Four of the country's largest tobacco companies have filed a cigarette label lawsuit against the Food and Drug Administration, challenging its implementation of a law that requires the placement of graphic and disturbing images on tobacco packaging.
The group contends that the images, one of which depicts a pair of diseased lungs, violate their free speech rights, forcing them to urge consumers not to buy their products while also disseminating the government's message, which they claim is highlighted in an emotional, non-factual way.
The fact is that commercial speech--that which is economic in nature--has significantly less protection than other types of speech.
It is not protected if false or misleading, and may be restricted if it furthers a substantial government interest that is actually furthered by the restriction.
However, the restriction may not be more extensive than necessary.
This last requirement is ultimately the key to the industry's cigarette label lawsuit, as lessening the health effects of smoking are a substantial interest that are furthered by graphic labels.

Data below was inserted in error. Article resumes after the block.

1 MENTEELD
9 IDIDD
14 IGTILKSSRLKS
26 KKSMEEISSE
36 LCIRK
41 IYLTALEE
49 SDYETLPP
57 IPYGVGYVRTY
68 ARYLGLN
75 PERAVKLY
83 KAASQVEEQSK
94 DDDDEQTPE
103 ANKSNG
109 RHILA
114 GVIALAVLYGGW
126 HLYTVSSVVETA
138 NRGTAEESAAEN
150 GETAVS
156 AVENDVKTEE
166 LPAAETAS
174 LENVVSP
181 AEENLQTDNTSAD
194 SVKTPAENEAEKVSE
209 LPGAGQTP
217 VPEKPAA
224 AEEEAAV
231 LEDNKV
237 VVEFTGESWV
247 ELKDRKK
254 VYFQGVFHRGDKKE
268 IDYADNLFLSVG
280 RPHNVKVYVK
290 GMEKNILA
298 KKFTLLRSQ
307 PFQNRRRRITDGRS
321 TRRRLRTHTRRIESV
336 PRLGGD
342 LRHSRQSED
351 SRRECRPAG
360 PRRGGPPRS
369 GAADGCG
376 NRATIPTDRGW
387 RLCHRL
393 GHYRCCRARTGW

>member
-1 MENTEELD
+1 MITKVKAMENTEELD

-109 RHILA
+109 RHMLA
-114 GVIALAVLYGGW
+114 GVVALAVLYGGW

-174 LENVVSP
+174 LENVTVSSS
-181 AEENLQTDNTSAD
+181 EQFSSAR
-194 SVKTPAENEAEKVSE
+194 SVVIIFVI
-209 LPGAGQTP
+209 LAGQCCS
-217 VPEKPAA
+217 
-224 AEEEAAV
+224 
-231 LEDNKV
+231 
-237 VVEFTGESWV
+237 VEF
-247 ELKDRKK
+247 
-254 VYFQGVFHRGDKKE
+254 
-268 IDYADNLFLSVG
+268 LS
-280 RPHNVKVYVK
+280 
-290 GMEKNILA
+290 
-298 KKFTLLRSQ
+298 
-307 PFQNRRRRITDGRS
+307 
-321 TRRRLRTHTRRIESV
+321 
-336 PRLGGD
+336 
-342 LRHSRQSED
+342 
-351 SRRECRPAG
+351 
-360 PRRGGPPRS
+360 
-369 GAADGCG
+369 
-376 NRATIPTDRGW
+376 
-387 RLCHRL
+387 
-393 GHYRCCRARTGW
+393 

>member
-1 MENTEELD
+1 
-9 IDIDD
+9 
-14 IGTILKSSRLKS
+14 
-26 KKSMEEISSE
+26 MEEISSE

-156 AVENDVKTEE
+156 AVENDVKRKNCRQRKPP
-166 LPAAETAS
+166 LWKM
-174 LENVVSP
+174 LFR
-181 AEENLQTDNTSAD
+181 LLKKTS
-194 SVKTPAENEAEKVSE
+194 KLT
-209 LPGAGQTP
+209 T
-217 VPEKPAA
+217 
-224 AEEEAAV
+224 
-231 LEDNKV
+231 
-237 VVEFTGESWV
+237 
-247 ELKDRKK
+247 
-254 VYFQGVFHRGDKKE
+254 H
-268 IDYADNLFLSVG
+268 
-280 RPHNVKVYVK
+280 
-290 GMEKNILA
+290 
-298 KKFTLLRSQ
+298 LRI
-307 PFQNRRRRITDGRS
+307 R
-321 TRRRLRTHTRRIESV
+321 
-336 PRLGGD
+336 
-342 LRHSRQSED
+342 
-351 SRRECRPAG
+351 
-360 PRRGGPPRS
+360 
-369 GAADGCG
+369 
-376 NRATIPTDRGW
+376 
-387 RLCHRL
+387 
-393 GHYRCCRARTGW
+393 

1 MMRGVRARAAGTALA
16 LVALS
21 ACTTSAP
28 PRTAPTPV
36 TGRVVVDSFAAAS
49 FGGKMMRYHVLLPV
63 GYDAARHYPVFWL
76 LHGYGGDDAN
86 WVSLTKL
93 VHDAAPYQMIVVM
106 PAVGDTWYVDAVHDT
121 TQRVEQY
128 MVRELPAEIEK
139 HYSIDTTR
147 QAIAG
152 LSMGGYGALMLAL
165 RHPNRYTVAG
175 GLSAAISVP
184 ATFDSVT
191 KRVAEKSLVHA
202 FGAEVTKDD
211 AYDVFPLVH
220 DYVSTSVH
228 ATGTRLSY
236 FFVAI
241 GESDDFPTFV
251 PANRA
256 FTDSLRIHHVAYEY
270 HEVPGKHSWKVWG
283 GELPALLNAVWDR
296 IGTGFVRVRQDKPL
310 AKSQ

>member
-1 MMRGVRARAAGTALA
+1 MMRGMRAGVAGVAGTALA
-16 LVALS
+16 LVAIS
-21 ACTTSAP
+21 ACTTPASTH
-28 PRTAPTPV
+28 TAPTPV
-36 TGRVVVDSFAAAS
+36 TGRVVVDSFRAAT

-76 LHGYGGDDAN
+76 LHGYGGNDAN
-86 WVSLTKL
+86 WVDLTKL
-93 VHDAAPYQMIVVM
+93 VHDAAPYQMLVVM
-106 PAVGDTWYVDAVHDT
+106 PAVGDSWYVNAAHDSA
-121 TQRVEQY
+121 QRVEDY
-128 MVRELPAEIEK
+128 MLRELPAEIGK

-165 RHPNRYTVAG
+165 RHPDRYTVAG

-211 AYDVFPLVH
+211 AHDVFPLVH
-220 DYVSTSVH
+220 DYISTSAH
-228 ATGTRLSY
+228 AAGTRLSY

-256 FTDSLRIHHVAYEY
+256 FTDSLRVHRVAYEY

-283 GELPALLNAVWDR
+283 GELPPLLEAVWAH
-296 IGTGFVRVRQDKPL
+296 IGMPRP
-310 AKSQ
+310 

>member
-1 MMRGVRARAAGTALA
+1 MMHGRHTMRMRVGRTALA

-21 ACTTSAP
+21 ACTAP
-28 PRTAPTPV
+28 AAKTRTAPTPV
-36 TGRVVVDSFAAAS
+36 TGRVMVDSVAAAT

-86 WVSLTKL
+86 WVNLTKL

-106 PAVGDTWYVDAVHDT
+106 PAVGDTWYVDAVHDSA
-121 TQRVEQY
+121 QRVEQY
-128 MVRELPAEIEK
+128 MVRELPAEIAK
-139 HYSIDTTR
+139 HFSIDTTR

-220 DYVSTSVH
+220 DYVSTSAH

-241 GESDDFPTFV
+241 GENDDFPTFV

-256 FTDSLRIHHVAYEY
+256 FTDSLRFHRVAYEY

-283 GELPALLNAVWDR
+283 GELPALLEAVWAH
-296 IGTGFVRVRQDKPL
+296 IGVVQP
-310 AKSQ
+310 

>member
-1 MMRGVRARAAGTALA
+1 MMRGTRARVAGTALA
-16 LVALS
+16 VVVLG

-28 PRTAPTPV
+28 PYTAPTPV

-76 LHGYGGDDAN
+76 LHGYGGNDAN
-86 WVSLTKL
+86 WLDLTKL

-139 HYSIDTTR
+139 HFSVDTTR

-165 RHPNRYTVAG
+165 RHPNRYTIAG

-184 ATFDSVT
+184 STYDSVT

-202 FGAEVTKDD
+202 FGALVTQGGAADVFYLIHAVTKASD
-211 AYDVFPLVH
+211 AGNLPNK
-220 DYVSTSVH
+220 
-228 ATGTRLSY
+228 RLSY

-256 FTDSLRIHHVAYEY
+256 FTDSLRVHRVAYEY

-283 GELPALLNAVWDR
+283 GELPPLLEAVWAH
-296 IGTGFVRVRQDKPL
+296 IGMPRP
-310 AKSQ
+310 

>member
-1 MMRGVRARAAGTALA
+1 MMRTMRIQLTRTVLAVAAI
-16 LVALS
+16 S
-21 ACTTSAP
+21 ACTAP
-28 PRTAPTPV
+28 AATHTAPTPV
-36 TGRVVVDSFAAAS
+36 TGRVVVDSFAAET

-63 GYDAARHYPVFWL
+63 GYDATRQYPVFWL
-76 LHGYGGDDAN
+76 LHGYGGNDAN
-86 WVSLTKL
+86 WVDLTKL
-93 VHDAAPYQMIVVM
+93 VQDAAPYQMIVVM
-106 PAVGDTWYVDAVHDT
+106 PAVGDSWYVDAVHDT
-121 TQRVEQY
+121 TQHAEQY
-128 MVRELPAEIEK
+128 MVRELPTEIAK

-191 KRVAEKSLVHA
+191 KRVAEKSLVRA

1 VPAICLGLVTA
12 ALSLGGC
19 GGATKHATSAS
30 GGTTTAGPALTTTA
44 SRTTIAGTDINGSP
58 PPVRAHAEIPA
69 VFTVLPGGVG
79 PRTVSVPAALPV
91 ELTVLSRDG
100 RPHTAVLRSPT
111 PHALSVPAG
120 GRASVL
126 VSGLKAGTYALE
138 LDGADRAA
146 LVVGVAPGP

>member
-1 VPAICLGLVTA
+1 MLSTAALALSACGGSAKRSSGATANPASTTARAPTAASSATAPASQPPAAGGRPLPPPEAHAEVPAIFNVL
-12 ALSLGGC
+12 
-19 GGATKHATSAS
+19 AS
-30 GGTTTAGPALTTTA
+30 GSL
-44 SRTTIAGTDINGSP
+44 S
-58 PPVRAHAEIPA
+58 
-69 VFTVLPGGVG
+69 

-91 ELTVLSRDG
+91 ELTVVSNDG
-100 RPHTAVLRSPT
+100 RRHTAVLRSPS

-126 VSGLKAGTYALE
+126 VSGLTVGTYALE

But are they excessive? Is there a better, less intrusive way to notify smokers of potential harm? Can it be done in a more tactful manner that doesn't scream "Don't buy my product!"?
There's no answer these questions as of this moment, but a lawsuit on appeal to the 6th Circuit may be instructive.
That lawsuit, which also deals with tobacco advertising, puts forth many of the same First Amendment arguments as does this cigarette label lawsuit. The judge denied all of them, finding for the government.